Yes, but they're national days that come from Christian holidays. If I were moving to Turkey or Indonesia, I'd certainly expect there to be questions about Ramadan on a citizenship test, because while it's a religious holiday, it's also a national observance. They're not asking you to know when the Feast of the Immaculate Conception is, which is straight-up religious; they want you to identify a public holiday when the government is closed, which happens to come from a religious background. As it is not a secret and it is likely to affect people's regular lives in the country (due to government offices being closed, etc.), I don't think it's particularly onerous to ask people to memorize a dozen or two public holidays. Certainly that's more difficult for someone coming from a different culture with a different set of holidays, but it remains important civic information that you're going to HAVE to learn for school calendars, work calendars, shopping, government closure, bank holidays, etc.

If you don't think European national holidays should be related to Christian saints, that's a different complaint. But asking immigrants to learn national holidays (which happen to be Christian saint days) isn't by itself onerous.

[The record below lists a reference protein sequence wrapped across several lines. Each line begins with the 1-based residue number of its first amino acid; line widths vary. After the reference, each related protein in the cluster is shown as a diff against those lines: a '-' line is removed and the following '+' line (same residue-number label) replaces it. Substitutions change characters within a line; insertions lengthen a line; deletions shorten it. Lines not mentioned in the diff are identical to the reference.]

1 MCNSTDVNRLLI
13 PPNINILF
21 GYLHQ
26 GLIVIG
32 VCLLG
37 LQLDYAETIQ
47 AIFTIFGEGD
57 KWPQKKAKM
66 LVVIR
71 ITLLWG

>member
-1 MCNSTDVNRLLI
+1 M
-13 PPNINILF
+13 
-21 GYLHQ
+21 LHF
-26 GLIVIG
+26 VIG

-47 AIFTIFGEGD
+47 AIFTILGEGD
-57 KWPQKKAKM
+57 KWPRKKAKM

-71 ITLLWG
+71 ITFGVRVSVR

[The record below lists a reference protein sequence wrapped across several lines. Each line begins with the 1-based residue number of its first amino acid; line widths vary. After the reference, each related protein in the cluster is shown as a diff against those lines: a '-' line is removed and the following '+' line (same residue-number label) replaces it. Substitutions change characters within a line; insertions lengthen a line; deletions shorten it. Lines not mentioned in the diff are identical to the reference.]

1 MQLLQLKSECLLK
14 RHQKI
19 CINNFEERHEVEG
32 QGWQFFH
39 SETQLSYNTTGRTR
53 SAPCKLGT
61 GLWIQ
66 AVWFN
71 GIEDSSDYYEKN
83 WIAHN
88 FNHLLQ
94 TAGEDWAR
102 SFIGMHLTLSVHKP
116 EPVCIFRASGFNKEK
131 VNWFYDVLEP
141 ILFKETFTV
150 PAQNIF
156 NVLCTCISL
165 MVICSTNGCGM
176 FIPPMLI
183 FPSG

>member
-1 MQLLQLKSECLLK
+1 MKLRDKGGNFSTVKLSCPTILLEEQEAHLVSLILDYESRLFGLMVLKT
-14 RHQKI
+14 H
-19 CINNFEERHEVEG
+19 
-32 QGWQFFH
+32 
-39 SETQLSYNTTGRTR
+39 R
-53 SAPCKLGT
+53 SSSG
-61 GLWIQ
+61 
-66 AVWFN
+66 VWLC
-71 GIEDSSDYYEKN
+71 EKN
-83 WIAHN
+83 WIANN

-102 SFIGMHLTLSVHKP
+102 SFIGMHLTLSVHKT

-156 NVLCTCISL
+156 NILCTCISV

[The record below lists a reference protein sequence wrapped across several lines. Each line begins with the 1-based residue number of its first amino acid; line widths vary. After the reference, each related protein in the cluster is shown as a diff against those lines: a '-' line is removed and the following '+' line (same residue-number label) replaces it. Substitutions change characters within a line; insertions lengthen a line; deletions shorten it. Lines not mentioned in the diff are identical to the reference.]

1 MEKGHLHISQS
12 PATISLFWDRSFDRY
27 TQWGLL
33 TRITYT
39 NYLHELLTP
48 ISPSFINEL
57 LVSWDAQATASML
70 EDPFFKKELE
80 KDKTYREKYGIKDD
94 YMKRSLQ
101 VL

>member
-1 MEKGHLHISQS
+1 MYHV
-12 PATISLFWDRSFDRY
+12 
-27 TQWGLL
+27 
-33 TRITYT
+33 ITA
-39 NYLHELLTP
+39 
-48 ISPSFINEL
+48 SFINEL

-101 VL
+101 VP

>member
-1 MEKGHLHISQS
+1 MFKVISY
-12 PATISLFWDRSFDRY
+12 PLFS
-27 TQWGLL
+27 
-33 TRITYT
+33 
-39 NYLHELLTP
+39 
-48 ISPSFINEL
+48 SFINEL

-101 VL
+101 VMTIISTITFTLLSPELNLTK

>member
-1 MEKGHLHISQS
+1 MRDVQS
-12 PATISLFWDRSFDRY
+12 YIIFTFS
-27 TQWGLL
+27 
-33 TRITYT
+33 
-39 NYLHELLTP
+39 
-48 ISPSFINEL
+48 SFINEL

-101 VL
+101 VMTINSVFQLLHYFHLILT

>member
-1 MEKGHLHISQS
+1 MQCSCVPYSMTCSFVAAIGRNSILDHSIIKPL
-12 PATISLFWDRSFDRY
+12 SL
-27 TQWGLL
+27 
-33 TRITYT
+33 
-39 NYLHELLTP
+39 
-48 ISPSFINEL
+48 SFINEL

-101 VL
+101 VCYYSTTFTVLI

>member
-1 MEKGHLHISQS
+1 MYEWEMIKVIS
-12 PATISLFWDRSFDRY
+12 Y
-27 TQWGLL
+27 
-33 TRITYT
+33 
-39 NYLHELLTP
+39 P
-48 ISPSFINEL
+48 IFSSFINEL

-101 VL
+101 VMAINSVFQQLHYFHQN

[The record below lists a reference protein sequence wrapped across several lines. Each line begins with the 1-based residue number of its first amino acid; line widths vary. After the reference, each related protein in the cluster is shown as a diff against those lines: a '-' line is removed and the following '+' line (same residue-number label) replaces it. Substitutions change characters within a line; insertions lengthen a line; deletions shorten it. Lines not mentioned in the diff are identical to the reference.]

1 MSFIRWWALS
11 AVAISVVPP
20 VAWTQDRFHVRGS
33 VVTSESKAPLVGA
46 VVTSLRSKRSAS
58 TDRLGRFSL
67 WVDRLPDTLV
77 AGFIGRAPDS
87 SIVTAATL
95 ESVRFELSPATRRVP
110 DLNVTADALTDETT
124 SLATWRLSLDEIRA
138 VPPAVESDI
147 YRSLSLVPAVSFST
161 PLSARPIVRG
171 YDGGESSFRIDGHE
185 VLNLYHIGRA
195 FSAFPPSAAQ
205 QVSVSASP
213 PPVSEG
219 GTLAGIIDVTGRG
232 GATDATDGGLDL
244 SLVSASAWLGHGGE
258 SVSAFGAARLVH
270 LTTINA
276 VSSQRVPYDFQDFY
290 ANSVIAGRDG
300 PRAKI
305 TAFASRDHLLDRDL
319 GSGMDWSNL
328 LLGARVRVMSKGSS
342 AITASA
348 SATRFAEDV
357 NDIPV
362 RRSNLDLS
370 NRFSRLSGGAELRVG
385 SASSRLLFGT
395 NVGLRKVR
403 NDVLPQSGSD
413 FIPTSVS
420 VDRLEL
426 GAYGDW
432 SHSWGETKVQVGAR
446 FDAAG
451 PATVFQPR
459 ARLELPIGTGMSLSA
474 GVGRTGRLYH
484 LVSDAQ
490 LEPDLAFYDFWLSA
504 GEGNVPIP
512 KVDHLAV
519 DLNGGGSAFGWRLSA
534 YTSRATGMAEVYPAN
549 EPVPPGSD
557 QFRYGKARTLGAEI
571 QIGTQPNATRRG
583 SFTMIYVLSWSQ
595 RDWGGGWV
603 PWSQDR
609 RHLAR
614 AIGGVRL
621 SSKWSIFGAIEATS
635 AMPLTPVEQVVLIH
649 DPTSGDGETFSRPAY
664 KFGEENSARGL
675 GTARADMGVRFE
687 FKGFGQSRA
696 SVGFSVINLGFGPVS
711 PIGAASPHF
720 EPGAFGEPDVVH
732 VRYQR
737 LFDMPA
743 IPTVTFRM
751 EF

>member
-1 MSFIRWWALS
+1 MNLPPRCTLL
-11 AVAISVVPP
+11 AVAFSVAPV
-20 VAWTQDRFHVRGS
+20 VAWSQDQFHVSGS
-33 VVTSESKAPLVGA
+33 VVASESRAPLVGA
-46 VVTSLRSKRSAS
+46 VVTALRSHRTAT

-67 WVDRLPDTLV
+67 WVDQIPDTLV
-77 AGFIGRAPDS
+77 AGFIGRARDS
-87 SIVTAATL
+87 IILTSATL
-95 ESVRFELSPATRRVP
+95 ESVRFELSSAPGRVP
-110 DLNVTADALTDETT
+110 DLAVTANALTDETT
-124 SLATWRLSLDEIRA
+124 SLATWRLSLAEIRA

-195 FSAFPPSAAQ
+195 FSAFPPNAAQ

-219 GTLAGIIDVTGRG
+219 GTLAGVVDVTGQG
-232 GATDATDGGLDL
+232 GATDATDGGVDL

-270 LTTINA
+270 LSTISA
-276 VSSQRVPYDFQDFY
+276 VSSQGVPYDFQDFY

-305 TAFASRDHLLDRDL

And really, national saint holidays are NOT WELL KNOWN outside their countries of origin; I'm super-Catholic and I haven't the vaguest clue when St. David or St. Andrew or St. George have their days. I only know St. Patrick because Americans like to drink for that. I don't think it's quite the "Christianity bonus" you might think. It's still just memorizing holidays.
posted by Eyebrows McGee at 9:58 AM on December 29, 2015 [8 favorites]


I got one question about when Lent starts, which is basically a pure Christianity question,...

Two public holidays, as well as school holidays, are tied to Lent in the UK. They move every year in accordance with Church observance.
posted by Emma May Smith at 10:04 AM on December 29, 2015 [1 favorite]


Yes, but they're national days that come from Christian holidays.

At least one of the questions asks about Christmas Eve, which isn't a national day in the UK, or at least isn't on the UK government's official list of bank holidays (Christmas Day is, but the question specifically asks about Christmas Eve).

Additionally, none of the saints' days/'national days' are bank holidays either, which puts the lie to "it remains important civic information that you're going to HAVE to learn for school calendars, work calendars, shopping, government closure, bank holidays, etc.".